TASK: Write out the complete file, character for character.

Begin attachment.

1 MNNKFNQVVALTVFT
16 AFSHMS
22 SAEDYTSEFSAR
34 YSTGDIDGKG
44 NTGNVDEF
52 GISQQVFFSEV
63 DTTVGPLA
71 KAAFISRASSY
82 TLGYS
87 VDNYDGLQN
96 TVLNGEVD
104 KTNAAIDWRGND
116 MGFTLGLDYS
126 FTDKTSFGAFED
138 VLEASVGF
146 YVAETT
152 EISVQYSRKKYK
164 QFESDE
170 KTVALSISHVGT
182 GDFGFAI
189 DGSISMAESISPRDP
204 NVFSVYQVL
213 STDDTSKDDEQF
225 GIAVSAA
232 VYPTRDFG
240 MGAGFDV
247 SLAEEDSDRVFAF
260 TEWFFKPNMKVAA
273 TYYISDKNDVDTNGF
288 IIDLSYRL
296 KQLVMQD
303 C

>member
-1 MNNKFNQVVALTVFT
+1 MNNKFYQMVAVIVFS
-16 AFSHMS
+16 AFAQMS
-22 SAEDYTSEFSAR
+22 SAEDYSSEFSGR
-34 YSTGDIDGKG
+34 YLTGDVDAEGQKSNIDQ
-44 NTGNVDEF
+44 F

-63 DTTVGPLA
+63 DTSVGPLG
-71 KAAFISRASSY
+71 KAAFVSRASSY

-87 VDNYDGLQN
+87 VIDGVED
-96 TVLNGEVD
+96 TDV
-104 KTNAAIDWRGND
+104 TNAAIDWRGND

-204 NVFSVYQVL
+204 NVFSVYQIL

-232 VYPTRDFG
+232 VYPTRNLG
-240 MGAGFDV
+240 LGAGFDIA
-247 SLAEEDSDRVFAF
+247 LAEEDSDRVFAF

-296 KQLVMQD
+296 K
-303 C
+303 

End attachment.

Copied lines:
1 MNNKFNQVVALTVFT
16 AFSHMS
22 SAEDYTSEFSAR
34 YSTGDIDGKG
44 NTGNVDEF
52 GISQQVFFSEV
63 DTTVGPLA
71 KAAFISRASSY
82 TLGYS
87 VDNYDGLQN
96 TVLNGEVD
104 KTNAAIDWRGND
116 MGFTLGLDYS
126 FTDKTSFGAFED
138 VLEASVGF
146 YVAETT
152 EISVQYSRKKYK
164 QFESDE
170 KTVALSISHVGT
182 GDFGFAI
189 DGSISMAESISPRDP
204 NVFSVYQVL
213 STDDTSKDDEQF
225 GIAVSAA
232 VYPTRDFG
240 MGAGFDV
247 SLAEEDSDRVFAF
260 TEWFFKPNMKVAA
273 TYYISDKNDVDTNGF
288 IIDLSYRL
296 KQLVMQD
303 C

>member
-1 MNNKFNQVVALTVFT
+1 MNNKFYQMVAVIVFS
-16 AFSHMS
+16 AFAQMS
-22 SAEDYTSEFSAR
+22 SAEDYSSEFSGR
-34 YSTGDIDGKG
+34 YLTGDVDAEGQKSNIDQ
-44 NTGNVDEF
+44 F

-63 DTTVGPLA
+63 DTSVGPLG
-71 KAAFISRASSY
+71 KAAFVSRASSY

-87 VDNYDGLQN
+87 VIDGVED
-96 TVLNGEVD
+96 TDV
-104 KTNAAIDWRGND
+104 TNAAIDWRGND

-204 NVFSVYQVL
+204 NVFSVYQIL

-232 VYPTRDFG
+232 VYPTRNLG
-240 MGAGFDV
+240 LGAGFDIA
-247 SLAEEDSDRVFAF
+247 LAEEDSDRVFAF

-296 KQLVMQD
+296 K
-303 C
+303 